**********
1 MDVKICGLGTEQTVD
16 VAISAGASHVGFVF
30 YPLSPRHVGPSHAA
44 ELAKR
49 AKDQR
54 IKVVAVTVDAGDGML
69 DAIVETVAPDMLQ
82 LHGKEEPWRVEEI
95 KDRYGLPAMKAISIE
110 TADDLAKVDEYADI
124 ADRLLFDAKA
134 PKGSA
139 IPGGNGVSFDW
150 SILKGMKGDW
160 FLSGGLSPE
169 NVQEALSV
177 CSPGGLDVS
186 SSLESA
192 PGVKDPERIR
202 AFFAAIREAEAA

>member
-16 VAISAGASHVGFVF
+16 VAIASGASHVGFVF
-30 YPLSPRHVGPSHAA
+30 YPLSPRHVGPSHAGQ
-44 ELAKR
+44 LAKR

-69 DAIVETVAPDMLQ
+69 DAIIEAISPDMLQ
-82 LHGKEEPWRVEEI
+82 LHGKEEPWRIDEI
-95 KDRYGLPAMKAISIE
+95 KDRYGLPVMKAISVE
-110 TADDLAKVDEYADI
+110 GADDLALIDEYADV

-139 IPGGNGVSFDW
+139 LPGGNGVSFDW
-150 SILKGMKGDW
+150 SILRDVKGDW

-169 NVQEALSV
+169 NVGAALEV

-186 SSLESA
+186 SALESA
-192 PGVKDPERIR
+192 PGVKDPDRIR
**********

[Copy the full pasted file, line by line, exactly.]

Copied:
1 MDVKICGLGTEQTVD
16 VAISAGASHVGFVF
30 YPLSPRHVGPSHAA
44 ELAKR
49 AKDQR
54 IKVVAVTVDAGDGML
69 DAIVETVAPDMLQ
82 LHGKEEPWRVEEI
95 KDRYGLPAMKAISIE
110 TADDLAKVDEYADI
124 ADRLLFDAKA
134 PKGSA
139 IPGGNGVSFDW
150 SILKGMKGDW
160 FLSGGLSPE
169 NVQEALSV
177 CSPGGLDVS
186 SSLESA
192 PGVKDPERIR
202 AFFAAIREAEAA

>member
-16 VAISAGASHVGFVF
+16 VAIASGASHVGFVF
-30 YPLSPRHVGPSHAA
+30 YPLSPRHVGPSHAGQ
-44 ELAKR
+44 LAKR

-69 DAIVETVAPDMLQ
+69 DAIIEAISPDMLQ
-82 LHGKEEPWRVEEI
+82 LHGKEEPWRIDEI
-95 KDRYGLPAMKAISIE
+95 KDRYGLPVMKAISVE
-110 TADDLAKVDEYADI
+110 GADDLALIDEYADV

-139 IPGGNGVSFDW
+139 LPGGNGVSFDW
-150 SILKGMKGDW
+150 SILRDVKGDW

-169 NVQEALSV
+169 NVGAALEV

-186 SSLESA
+186 SALESA
-192 PGVKDPERIR
+192 PGVKDPDRIR